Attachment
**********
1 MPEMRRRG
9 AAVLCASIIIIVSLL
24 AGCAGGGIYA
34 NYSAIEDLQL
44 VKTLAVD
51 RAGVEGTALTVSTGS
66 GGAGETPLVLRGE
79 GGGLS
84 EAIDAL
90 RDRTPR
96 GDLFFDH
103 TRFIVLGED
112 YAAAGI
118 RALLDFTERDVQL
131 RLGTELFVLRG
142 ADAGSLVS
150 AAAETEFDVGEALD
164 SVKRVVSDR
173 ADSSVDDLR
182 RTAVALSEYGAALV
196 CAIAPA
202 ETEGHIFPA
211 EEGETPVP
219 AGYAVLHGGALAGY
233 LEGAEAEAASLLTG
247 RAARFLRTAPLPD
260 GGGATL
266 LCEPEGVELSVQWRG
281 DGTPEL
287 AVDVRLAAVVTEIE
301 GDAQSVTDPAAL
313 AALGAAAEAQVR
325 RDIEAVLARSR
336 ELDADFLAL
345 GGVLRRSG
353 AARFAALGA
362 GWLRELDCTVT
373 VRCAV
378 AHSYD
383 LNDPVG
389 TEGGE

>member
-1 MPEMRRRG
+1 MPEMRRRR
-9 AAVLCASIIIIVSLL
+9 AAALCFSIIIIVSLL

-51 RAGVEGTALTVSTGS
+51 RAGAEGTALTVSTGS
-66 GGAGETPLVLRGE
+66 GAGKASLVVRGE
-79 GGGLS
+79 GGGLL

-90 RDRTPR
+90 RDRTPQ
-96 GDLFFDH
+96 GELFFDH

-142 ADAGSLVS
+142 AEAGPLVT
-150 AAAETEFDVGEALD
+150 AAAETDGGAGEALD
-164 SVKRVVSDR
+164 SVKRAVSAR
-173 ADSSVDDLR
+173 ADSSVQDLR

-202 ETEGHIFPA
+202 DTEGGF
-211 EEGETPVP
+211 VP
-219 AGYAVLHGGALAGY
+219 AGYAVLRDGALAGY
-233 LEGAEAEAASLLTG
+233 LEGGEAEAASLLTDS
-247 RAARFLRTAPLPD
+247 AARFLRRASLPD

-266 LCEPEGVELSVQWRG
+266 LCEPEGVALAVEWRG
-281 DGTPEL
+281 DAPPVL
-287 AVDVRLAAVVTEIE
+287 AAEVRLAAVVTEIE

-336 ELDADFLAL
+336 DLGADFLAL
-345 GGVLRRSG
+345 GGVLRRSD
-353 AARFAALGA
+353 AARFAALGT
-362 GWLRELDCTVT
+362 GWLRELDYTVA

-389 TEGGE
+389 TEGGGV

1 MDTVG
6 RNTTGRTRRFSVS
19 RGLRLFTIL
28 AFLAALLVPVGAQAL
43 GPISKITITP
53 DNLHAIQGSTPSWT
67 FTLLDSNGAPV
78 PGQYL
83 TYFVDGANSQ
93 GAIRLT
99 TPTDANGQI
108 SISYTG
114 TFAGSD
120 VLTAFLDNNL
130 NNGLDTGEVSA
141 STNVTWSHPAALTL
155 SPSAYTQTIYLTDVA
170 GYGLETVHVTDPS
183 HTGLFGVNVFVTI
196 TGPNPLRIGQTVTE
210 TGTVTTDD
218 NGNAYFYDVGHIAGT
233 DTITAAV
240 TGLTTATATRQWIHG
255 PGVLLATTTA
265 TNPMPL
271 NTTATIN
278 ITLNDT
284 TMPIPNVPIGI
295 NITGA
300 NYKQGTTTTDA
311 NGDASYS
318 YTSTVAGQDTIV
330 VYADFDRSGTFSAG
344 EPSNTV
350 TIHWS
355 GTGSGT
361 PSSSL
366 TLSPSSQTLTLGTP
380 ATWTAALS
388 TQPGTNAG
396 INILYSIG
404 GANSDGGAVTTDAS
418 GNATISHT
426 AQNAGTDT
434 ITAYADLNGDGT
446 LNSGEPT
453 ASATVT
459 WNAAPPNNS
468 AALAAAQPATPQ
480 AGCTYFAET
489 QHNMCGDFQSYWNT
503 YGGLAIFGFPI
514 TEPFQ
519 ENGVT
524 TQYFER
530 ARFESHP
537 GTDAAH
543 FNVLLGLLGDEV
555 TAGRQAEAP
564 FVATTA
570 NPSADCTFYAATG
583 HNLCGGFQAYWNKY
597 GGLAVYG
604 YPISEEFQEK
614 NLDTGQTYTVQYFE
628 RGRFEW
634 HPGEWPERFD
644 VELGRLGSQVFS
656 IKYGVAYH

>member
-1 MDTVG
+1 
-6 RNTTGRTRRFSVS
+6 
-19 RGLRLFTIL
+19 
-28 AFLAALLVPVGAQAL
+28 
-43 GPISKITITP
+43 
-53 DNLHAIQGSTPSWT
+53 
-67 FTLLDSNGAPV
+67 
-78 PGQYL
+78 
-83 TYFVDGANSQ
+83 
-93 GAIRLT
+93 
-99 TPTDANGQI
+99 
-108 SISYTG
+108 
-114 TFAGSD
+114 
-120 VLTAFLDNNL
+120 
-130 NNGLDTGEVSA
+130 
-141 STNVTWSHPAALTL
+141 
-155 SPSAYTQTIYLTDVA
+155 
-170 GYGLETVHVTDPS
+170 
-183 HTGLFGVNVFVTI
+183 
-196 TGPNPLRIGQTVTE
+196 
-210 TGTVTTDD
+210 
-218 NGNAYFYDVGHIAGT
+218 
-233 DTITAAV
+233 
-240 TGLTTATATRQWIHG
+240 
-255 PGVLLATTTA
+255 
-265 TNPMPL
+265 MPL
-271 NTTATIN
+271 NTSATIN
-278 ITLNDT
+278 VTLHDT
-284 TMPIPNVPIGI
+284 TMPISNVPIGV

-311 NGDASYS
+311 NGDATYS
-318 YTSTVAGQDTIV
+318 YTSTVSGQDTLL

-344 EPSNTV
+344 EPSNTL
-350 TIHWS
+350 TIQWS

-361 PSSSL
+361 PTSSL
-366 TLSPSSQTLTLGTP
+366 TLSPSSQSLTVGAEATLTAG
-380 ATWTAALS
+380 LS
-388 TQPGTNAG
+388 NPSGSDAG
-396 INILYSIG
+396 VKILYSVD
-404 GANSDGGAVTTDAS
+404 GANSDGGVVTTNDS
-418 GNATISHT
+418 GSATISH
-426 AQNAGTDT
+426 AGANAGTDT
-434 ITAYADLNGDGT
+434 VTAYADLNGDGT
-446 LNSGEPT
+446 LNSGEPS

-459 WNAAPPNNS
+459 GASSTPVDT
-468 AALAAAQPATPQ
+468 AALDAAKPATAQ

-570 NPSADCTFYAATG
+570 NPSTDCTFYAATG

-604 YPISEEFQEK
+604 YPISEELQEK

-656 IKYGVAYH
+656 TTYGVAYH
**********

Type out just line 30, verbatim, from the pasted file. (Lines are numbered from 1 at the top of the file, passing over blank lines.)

287 AVDVRLAAVVTEIE